MONTREAL -- Quebec has ordered an independent inquiry into what led to the wrongful arrest of Mamadi III Fara Camara, but it's not clear that it will include the possibility he was racially profiled.

Public Security Minister Genevieve Guilbault said that there's only a possibility that aspect could be included in the investigation and that she doesn't want to mandate the issues the independent inquiry will look into.

She said, however, racial profiling could be an element, but that it will be up to Justice Louis Dionne who was formally named as the head of the investigation Wednesday.

"Mr. Dionne has all latitude and independence to address any issue that he considers relevant in his investigation," said Guilbault. "We don't want to involve ourselves in the way that he should conduct his investigation. It is very important that we have the most independent and competent person to conduct this investigation and I think we have it."

The inquiry will investigate Camara's arrest and the charges against him.

The 31-year old PhD student was put in jail for six days before being released and completely cleared.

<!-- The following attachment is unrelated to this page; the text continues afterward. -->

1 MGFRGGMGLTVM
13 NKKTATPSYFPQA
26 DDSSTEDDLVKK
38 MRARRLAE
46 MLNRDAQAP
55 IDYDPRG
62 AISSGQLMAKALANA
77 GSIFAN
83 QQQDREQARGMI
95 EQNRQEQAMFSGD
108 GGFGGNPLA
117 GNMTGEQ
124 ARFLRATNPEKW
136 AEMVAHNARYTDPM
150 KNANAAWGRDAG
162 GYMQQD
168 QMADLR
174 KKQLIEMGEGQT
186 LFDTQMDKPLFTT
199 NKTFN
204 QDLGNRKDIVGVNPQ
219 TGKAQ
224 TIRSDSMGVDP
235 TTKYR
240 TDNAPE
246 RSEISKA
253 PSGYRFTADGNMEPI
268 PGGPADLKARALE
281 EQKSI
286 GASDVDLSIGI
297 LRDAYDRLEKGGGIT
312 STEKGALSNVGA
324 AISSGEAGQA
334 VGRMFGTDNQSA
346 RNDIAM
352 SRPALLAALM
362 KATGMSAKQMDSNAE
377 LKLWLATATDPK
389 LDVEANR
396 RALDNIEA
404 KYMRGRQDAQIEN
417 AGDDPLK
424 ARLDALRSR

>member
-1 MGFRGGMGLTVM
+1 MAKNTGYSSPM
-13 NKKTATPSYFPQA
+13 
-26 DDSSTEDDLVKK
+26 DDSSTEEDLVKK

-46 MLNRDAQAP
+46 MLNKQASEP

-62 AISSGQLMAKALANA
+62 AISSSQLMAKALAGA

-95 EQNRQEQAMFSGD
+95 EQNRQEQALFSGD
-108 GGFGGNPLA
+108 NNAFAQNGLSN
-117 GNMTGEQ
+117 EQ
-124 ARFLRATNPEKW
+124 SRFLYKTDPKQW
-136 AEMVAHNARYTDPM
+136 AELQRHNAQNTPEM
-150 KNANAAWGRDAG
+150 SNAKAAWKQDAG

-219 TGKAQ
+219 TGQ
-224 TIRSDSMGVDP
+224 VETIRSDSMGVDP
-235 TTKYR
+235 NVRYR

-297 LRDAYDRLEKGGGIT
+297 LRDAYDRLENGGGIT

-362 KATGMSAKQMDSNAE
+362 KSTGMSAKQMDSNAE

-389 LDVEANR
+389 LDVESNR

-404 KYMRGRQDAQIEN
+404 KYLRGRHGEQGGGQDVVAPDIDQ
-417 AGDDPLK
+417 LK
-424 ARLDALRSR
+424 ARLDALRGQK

It happened after a police officer was assaulted during a traffic stop.

Camara's lawyer said they are considering suing Montreal for that wrongful arrest and detention.

The inquiry will take 5 months to complete and Guilbault has promised it will be made public as long it does not contain confidential information.

This morning Quebec's opposition parties said there is no question racial profiling should be included in this investigation.

"It needs to talk about racial profiling," said Quebec solidaire (QS) public security critic Alexandre Leduc. "It's a big issue in the police institution in Quebec and Montreal. I guess, even the CAQ government recognizes it."

Questions remain about Dionne's neutrality.

The Crown prosecutor's office said it would like to participate in the inquiry, and justice Dionne's last role was as the director of that office.

Some politicians raised concerns about a potential conflict of interest.

Guilbault said Dionne left the Crown prosecutor's office in 2011 so would likely not personally know any of the people he will investigate when looking at how the Crown found enough evidence to charge Camara.